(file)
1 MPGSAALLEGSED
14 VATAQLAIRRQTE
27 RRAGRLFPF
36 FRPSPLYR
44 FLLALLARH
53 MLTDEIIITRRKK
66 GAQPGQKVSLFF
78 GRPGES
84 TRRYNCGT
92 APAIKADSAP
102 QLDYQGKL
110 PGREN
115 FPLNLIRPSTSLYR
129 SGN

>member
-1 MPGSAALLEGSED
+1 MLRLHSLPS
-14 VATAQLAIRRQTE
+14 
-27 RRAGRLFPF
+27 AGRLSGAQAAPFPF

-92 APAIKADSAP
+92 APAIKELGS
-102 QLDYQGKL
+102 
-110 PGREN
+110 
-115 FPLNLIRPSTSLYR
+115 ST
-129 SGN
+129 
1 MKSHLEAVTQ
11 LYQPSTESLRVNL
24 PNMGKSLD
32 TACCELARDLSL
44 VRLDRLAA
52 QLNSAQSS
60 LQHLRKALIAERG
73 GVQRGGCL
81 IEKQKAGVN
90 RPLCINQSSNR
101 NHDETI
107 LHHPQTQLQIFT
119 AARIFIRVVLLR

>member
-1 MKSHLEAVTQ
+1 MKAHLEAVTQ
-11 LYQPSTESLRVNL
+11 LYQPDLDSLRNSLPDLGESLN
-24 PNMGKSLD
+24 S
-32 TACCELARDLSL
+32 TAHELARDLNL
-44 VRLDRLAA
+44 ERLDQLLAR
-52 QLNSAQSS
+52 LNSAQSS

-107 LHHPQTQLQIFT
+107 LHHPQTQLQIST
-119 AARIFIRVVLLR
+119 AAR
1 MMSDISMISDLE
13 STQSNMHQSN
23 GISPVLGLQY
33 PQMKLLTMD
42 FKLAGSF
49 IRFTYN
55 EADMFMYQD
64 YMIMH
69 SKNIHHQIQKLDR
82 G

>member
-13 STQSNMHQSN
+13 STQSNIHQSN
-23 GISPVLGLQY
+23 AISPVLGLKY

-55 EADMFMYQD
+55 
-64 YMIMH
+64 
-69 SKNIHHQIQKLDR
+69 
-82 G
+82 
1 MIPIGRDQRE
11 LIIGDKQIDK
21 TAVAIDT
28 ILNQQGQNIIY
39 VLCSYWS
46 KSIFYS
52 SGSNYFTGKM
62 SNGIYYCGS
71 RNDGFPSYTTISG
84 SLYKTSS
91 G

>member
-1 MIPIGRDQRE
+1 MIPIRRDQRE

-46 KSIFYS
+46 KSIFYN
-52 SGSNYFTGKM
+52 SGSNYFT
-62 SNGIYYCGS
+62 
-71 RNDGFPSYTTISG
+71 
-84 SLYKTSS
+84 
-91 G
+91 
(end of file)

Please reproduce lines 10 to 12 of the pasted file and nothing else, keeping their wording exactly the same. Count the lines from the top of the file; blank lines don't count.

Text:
92 APAIKADSAP
102 QLDYQGKL
110 PGREN